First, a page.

Both boys and girls can be influenced by the false expectations created by media images, advertising and celebrity culture.
What is healthy eating for a teenager?
Teenagers have a healthy attitude toward food and eating if most of the time they eat when hungry, stop when full, and don’t feel guilty about eating.
Skipping meals, restricting intake and overeating are only problematic if your teen does these things often or if they become a pattern. It is usual for teens to:
- eat different amounts on different days, to eat more of the foods they like and less of what they don’t like, and to either overeat or limit food intake at times
- eat more when having a ‘growth spurt’ and then cut back or return to their usual way of eating when things settle down again
- try new ways of eating, such as becoming vegetarian. When experimenting with different ways of eating, it is important your teen learns how to create a balanced diet with all the nutrients they need for this critical time of growth and development. A dietitian can help with designing a balanced diet.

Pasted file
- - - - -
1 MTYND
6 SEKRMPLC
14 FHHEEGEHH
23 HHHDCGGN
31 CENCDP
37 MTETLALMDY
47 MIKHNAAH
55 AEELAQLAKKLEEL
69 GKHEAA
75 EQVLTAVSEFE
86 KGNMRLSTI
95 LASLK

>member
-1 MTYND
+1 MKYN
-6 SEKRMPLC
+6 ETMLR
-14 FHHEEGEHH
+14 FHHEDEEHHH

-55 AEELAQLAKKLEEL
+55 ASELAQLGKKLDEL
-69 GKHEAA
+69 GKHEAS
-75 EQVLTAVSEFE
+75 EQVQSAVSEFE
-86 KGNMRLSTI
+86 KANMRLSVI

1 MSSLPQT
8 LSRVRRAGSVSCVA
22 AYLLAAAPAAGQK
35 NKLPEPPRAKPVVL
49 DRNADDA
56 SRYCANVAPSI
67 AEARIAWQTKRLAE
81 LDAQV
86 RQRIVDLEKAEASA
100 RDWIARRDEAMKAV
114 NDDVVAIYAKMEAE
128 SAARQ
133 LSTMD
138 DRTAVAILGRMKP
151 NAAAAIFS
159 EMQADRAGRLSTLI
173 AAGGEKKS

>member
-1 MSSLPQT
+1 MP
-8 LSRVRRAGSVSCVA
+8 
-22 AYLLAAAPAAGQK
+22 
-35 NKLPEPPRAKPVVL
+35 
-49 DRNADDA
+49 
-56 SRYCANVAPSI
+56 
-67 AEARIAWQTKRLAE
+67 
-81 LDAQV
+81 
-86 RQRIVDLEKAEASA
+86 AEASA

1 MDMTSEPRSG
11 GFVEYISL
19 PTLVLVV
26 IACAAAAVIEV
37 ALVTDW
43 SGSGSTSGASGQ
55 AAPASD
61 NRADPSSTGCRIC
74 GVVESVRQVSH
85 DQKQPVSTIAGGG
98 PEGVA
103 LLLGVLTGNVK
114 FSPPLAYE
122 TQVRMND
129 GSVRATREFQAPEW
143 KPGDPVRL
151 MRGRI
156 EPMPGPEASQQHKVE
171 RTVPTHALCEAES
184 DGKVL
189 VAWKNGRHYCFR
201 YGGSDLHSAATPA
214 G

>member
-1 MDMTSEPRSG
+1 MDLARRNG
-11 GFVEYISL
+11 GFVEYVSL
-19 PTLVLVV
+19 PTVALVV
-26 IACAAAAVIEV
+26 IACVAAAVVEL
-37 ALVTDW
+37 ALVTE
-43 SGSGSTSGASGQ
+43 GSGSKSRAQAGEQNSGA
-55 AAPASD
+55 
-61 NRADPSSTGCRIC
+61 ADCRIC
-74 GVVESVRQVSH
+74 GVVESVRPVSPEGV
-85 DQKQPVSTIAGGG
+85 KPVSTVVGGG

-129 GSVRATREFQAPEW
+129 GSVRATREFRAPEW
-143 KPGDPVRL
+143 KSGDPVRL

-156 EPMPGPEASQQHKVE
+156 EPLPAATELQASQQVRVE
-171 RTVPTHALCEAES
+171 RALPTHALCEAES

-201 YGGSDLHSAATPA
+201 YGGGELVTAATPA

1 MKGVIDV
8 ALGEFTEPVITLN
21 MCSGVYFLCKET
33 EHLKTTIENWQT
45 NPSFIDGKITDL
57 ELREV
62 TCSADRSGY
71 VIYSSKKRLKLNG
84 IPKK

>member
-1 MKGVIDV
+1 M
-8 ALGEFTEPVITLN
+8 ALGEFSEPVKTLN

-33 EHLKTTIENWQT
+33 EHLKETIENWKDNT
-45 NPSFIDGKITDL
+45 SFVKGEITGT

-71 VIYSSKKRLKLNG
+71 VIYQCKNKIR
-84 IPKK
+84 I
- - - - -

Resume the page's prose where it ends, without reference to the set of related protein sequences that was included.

What about dieting?
Dieting is so common it can be seen as a normal part of eating. However, dieting should be discouraged because it is rarely successful and usually leads to weight gain in the longer term.
- For most young people, dieting doesn’t last long and they soon return to their usual way of eating. If their usual eating and activity habits are not healthy, they may be at risk of becoming overweight or obese. They can also end up establishing a cycle of ‘yo-yo dieting’ and never learn to develop a healthy and balanced lifestyle.
- Dieting can be dangerous for some teens who feel unhappy about their body. It can lead to more serious eating problems and increase the risk of developing an eating disorder.